Dumb SEO Questions

(Entry was posted by Neil Cheesman on this post in the Dumb SEO Questions community on Facebook, Thursday, April 4, 2019).

What to do with the expired events pages?

Scenario: About 1000 events/shows across 20+ venues each year - each event lasts a few days or a week or two.

The question is - what to do with the `expired` events... two of the leading websites in this market seem to leave the 
expired events with the same pages/urls etc

A benefit from this will no doubt be to `capture` some diminishing traffic trail... but... content that won`t satisfy the users although while on-site they might go elsewhere on the site...

The alternative is to delete these urls and let them go to an `optised` (with content) 404 page

Suggestions? Pros/Cons?

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YOUR ANSWERS

Selected answers from the Dumb SEO Questions G+ community.

  • Scott Clark: Could you convert the event pages to "event recap" pages? Then have a "similar events coming up" section on it? Give someone a free ticket to write up the event for this page?
  • Jeremy L. Knauff: ^ That’s your answer.
  • Neil Cheesman: Each event has a related events section on the page - which is a soon to be occurring event (updated) - and "free ticket for a write-up" - you need proper reviewers for that... London-based we have over 50 reviewers - I am thinking about `recruiting` fo the regional theatres.
  • Scott Clark: It sounds like you have your own answer to this, just bake in a workflow to morph the pages from "coming up" to "recap/review"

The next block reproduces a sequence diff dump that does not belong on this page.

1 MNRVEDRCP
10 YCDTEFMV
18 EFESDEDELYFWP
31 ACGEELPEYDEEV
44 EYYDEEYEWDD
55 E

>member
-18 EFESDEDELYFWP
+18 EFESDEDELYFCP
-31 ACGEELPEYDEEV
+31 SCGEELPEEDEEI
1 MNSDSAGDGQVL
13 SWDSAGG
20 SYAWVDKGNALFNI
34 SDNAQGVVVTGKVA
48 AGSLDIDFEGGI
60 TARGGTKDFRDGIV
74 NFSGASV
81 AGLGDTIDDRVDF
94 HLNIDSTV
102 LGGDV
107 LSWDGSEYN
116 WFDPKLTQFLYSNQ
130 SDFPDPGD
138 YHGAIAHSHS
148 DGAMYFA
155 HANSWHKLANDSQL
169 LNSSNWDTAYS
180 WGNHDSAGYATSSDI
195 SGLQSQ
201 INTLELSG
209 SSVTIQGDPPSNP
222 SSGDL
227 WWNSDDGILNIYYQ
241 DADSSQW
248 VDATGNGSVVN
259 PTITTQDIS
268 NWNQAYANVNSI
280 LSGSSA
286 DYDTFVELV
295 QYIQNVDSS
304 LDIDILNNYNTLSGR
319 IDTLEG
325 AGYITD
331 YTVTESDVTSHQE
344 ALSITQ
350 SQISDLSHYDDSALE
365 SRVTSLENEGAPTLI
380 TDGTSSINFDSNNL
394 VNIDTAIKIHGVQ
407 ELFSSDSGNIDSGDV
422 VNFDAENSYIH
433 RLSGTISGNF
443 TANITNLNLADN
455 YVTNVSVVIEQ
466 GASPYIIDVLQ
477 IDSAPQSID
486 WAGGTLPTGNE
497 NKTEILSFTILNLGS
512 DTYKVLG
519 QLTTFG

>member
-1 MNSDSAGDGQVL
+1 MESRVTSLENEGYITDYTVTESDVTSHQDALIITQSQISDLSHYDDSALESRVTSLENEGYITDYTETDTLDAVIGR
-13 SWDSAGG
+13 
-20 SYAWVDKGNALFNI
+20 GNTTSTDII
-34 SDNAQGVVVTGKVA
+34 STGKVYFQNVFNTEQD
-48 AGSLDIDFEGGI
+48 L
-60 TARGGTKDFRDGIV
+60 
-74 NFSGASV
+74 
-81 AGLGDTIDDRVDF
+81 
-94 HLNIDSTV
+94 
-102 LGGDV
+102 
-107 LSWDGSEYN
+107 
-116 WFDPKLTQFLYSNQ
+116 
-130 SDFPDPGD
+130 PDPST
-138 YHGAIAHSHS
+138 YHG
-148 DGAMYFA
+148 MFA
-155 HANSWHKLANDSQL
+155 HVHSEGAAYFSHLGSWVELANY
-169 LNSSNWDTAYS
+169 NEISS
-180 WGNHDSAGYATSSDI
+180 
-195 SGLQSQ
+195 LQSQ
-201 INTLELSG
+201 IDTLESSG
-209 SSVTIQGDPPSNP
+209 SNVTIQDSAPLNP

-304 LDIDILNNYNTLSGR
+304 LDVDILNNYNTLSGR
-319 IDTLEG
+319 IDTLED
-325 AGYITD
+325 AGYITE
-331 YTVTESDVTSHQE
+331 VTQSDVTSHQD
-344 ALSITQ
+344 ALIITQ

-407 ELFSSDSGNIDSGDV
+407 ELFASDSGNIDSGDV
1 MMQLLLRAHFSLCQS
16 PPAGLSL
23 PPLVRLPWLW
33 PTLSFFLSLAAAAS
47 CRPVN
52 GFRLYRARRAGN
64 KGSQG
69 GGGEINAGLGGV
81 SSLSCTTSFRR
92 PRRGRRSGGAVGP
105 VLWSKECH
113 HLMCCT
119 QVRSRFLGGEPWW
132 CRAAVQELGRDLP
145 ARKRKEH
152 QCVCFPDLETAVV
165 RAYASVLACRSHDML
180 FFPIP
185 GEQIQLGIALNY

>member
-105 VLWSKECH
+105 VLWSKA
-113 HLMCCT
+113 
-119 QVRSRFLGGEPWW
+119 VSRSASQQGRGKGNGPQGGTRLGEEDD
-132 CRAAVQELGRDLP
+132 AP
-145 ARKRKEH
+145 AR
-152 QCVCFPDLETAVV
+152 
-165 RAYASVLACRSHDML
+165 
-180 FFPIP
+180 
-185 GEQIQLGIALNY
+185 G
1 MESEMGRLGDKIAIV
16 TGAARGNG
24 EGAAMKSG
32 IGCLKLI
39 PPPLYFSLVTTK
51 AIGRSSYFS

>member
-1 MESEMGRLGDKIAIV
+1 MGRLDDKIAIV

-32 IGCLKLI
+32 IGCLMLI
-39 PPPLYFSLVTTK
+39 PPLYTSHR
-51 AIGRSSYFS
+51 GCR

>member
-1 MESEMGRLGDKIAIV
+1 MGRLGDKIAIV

• Neil Cheesman: the downside is the increase use on the server... although I think each url is minimal... in terms of Kb
  • Michael Martinez: Unless you have a very poor server you don`t need to worry about the potential load. Since there are so few venues to manage, you could try a hybrid scheme similar to John Bosworth`s method. For each venue create a "past events" page and redirect retired event URLs to that page. The past events page will preserve any PageRank-like value that the old event URLs may have accrued. The last thing you want to do is create a lot of 404 errors because people following those old links won`t be very satisfied with a "page not found" message.
  • John Bosworth: I work on a lot of job board sites and we tackled the ‘expired or no longer there’ situation by checking the url parameter on the 404 page and doing a server redirect to a custom page explaining the job was expired and these we’re the next best alternatives.

    More importantly, we returned a 410 status on this page so the old jobs were removed from seerch engines after so long so the site wasn’t smashed with huge 404 errors.
  • Stockbridge Truslow: My solution is tied into your "related events" thing you mentioned in a comment above... you can leave the old events and then drive the people who land on that forward by giving them an option to find something they`re interested in that`s coming up.

    The trick is to make sure you capture "what" it was they were looking for when that past event came up. Were they looking for shows at a specific "Venue"? (Click here to see upcoming shows at this venue). Were they looking for a specific "Act/Talent"? (Click here to see where is playing in the future.) Were they looking for a specific "type/genre of show"? (Click here to see more musicals, comedies, etc. based upon the category of the event they are looking at). Etc.

    As long as you`re driving the user forward - I think there`s benefit to those older events. If they are marked up properly, Google will devalue them as time goes by anyway - but it won`t remove them completely so they could very well come up again in the future (especially with long-tail searches).
  • Neil Cheesman: Thanks for your detailed feedback - this is the way forward :)

View original question in the Dumb SEO Questions community on G+, Thursday, April 4, 2019).

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